It’s going to be wind and biomass, and it’s going to cost some money.

Those are the (mostly) unsurprising conclusions of a new report from the Congressional Budget Office, The Results of Renewable or Clean Electricity Standards, that examines how the standard might be implemented on a national scale.

Using various models, the CBO assessed seven different scenarios for the standards. The study found that, depending on the structure of the policy, such as whether non-renewables (natural gas) would be worth partial credits or if alternative compliance payments were allowed, there were very different outcomes. But any national standard, the authors argued, would be better than the state-by-state approach that is currently happening.

The CBO borrowed models from the National Renewable Energy Lab, Resources for the Future and the Energy Information Administration to assess the various outcomes. There was a great deal of variation, given that there are endless options when it comes to producing a RES or CES. Overall, the CES, which includes options like natural gas-fired power plants and potentially nuclear, received more of an enthusiastic thumbs-up because of its flexibility. Here are some of the findings:

  • Electricity prices would increase in nearly every region for each scenario, whether it’s a CES or RES and whether or not there are alternative compliance payments. The increase, however, averages around 2 percent to 4 percent more than what customers pay now, which is less than an extra cent per kilowatt-hour if you take into account the national average of $0.097/kWh. In some scenarios, especially for the Midwest, costs could come down.
  • The overlap of state and federal policies would be problematic, but the study implies that if credits could be used to comply with both standards, and that utilities would have to meet whichever was more stringent, it would allow both local and federal governments to define their own sets of rules.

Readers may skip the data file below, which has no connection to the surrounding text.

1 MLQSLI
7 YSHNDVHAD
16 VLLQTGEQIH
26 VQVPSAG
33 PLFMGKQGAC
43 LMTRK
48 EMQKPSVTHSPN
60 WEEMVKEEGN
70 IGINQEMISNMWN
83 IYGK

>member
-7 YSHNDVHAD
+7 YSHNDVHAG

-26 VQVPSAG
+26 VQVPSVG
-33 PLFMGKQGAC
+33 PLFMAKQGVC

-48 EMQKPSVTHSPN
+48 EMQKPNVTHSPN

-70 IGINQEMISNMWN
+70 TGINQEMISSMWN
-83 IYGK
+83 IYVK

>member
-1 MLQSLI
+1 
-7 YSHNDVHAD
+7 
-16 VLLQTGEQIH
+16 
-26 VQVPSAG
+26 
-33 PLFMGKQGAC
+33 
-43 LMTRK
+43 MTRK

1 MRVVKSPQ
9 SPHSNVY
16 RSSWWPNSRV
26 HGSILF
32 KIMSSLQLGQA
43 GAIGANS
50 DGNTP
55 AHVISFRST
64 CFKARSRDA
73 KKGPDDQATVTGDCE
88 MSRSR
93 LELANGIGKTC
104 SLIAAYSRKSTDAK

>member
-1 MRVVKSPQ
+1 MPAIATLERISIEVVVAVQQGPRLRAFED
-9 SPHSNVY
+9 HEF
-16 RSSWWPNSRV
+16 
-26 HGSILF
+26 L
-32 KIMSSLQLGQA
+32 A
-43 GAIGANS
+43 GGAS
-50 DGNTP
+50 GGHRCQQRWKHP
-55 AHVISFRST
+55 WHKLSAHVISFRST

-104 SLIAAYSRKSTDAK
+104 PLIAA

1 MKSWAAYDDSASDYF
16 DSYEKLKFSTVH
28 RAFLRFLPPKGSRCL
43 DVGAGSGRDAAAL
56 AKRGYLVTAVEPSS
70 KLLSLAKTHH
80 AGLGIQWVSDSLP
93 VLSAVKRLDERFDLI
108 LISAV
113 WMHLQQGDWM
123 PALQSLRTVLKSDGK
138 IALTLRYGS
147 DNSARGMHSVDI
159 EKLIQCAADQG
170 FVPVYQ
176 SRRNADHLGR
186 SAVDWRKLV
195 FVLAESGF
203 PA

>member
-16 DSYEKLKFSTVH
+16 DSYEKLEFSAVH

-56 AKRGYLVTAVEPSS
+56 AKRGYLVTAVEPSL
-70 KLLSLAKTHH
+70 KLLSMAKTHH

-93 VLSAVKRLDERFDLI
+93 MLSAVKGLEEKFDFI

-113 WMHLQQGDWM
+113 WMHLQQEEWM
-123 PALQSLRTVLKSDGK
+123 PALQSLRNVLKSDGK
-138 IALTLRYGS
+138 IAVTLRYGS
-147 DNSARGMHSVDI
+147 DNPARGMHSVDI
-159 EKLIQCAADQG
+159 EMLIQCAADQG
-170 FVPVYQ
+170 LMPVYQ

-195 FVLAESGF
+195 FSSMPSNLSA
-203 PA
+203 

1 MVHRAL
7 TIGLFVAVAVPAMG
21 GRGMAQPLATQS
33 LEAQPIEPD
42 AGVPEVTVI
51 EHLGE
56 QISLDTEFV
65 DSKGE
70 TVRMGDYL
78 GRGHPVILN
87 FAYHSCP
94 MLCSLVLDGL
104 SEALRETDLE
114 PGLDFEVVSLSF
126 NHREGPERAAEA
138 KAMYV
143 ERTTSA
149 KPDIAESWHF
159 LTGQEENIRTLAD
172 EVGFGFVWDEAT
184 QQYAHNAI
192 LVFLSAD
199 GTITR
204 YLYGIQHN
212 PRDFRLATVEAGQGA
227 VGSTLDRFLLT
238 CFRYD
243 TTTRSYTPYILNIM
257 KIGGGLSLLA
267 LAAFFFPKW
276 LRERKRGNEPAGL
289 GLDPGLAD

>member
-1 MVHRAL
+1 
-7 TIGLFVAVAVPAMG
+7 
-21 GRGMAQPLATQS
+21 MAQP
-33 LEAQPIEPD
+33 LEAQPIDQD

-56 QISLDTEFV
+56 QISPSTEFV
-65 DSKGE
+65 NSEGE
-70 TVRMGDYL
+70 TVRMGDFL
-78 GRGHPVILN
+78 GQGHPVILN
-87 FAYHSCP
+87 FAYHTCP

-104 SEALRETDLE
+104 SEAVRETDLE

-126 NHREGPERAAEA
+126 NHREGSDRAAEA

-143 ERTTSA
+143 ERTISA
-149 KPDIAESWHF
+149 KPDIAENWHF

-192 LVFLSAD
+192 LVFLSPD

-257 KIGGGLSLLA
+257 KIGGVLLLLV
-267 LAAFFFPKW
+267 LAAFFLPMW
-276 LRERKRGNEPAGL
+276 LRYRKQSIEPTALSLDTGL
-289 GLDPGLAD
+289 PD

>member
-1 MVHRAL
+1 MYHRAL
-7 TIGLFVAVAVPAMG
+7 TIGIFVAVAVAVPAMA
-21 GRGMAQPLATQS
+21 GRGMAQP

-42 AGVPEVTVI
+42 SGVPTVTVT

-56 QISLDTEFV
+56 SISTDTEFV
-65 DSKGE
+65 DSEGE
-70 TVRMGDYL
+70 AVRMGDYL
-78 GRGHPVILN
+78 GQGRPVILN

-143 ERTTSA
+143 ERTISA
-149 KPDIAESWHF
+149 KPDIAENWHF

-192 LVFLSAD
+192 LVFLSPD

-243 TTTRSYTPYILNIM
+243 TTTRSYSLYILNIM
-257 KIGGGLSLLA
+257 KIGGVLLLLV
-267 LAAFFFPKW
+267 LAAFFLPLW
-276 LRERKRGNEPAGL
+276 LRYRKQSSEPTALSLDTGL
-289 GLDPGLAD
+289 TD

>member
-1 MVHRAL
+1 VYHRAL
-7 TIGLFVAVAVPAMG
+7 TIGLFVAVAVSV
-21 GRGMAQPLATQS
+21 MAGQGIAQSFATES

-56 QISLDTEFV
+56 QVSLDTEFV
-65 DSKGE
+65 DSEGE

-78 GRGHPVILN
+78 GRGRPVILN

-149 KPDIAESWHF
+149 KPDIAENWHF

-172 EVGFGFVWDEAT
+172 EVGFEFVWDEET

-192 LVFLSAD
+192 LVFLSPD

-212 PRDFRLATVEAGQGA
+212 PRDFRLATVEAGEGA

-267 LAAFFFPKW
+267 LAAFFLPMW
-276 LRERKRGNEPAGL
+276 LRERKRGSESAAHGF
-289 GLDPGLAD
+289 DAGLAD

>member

• Any successful scheme would have to include unrestricted trading where credits are bought and sold by utilities independently of electricity generation with which they are associated.
  • Including options, such as natural gas-fired plants or even certain energy efficiency measures would help meet more stringent standards. In that case, alternative options could be worth just a fraction of a credit compared to wind or solar.
  • Neither an RES nor a CES will be as effective as a cap-and-trade program.

The CBO report is noncommittal in its findings. Essentially, it informs Congress that these programs can be whatever they want them to be: weak, heavy-handed, flexible or rigid. Although it proclaims strongly that a federal program is better than 31 different programs, which is what the U.S. has today, it does not go so far as to provide any clear path as to what an effective federal policy must include.

Some people in the renewable industry, including Arno Harris, CEO of solar developer Recurrent Energy, which got bought by Sharp Solar last fall, think that a CES could be good for renewables.

“In the first ten years [of a CES], there won’t be any nuclear,” Harris told Greentech Media in January. “Policy is going to matter an awful lot in 2011.”

Unlike electric vehicles or the new MPG standards, switching the mix of electricity generation will not contribute to getting the country off of foreign fossil fuels. But without a federal standard, slow changes may be all that transpire. Renewable generation recently is closing in on nuclear and coal generation recently dropped to a 30-year low. That trickle of change, coupled with state action, might be all that can be expected right now given the political climate.